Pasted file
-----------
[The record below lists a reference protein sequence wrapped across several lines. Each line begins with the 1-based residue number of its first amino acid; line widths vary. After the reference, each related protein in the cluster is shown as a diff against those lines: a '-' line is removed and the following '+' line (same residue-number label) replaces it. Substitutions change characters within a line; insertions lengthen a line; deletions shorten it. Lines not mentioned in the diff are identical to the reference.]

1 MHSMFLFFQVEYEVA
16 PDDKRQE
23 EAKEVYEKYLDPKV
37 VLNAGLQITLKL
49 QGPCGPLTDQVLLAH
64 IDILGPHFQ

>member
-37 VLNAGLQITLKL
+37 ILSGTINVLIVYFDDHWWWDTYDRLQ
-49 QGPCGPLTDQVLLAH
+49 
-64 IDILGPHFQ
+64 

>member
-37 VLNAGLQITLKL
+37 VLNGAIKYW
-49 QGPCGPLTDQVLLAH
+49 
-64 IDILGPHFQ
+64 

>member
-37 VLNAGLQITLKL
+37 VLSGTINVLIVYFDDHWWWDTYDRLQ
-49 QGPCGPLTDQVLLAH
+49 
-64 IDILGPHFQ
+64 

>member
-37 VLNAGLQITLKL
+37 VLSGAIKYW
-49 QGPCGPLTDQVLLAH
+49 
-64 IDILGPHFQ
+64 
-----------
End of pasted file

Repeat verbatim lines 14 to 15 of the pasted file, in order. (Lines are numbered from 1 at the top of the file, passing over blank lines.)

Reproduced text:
+64 

>member